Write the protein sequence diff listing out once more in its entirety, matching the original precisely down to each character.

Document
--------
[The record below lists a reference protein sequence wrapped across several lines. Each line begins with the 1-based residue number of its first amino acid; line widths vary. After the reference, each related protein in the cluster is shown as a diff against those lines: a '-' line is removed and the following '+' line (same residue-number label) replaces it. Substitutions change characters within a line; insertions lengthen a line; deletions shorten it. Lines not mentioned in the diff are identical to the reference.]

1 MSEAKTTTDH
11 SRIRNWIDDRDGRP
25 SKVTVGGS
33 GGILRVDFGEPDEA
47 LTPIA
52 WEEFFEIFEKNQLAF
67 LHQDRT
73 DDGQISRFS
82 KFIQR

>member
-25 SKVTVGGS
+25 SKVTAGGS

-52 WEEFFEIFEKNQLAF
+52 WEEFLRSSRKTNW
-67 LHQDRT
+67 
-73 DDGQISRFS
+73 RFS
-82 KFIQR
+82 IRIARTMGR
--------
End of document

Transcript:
[The record below lists a reference protein sequence wrapped across several lines. Each line begins with the 1-based residue number of its first amino acid; line widths vary. After the reference, each related protein in the cluster is shown as a diff against those lines: a '-' line is removed and the following '+' line (same residue-number label) replaces it. Substitutions change characters within a line; insertions lengthen a line; deletions shorten it. Lines not mentioned in the diff are identical to the reference.]

1 MSEAKTTTDH
11 SRIRNWIDDRDGRP
25 SKVTVGGS
33 GGILRVDFGEPDEA
47 LTPIA
52 WEEFFEIFEKNQLAF
67 LHQDRT
73 DDGQISRFS
82 KFIQR

>member
-25 SKVTVGGS
+25 SKVTAGGS

-52 WEEFFEIFEKNQLAF
+52 WEEFLRSSRKTNW
-67 LHQDRT
+67 
-73 DDGQISRFS
+73 RFS
-82 KFIQR
+82 IRIARTMGR